It will be appeciated that the seats 14 need not be cantilevered as shown in, for example, FIG. 1. Instead, if desired, the seats may be pivoted about their central axis as shown in FIGS. 15 and 16 whereby to significantly reduce the load on the stop means shown in FIG. 3. In addition, if desired, two underlying bracket-type supports may be employed with each of the seats 14' of FIGS. 15 and 16 and a similar dual arrangement could be employed in connection with the other embodiments of this invention.
Turning our attention now to FIG. 17, it will be apparent that the number of seats 14 to be supported on the leg 55 need not be two. Instead, any number may be employed, such as, for example, one on each side as shown in FIG. 17. In addition it will be recognized that, for example, three seats may be supported on a long U-shaped leg 55 and when such is done it is preferable that the members 30 be attached to the U-shaped member 55 between two seats rather than at one end, whereby to permit access to seats from both sides.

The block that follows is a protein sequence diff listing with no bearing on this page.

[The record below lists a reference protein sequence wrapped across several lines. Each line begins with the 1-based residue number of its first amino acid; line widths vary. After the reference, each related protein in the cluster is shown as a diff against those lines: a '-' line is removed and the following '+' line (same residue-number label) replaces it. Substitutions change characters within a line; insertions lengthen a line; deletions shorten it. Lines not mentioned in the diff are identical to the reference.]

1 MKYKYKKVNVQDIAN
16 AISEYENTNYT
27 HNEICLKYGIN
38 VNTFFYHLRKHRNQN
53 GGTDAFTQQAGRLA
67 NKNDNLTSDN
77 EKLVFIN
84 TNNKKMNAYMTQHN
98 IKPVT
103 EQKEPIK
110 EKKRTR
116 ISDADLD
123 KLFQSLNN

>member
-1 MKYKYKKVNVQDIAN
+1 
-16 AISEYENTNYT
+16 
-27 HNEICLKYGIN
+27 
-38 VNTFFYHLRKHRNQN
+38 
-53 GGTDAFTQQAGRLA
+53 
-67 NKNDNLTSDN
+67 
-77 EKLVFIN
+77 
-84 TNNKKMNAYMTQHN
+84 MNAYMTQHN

Referring now to FIG. 18, it is possible, and perhaps desirable for certain applications such as school-room applications, that a seat 14 be provided on only one side of a table 12 rather than on both sides. When that is done, it is obvious that there will be a U-shaped leg 55 underlying the seat in its open position and a collapsible link 30 extending from the leg to the table 12 to support one side. However, there is no similar structure on the opposite side of table 12. To compensate for this lack of supporting structure that side of the table must be wall mounted or the like or some form of collapsible leg 90 must be employed which leg 90 is shown in FIG. 18 to be of a length equal to the width of the table 12 so that it can be folded thereunder. The leg 90 is shown connected to the opposite side 92 of the table 12 from the side to which the member 30 is pivotally connected. Preferably a suitable pivot-type connection such as a hinge 94 is employed to effect the connection between the leg and the table. To hold the leg 90 in its open or extended position as shown in FIG. 18, the leg 90 is connected to a suitable brace 96 here shown to be a rod which may be pivotally connected to the bottom of the table 12 by a pair of inter-hooked eyes 98 and detachably connected to the leg as by a hook-and-eye 100. Obviously, the form of connection is merely illustrative and clearly the rod-like brace 96 could be permanently secured to the leg 90 and releasably connected to the botom of the table 12, if desired.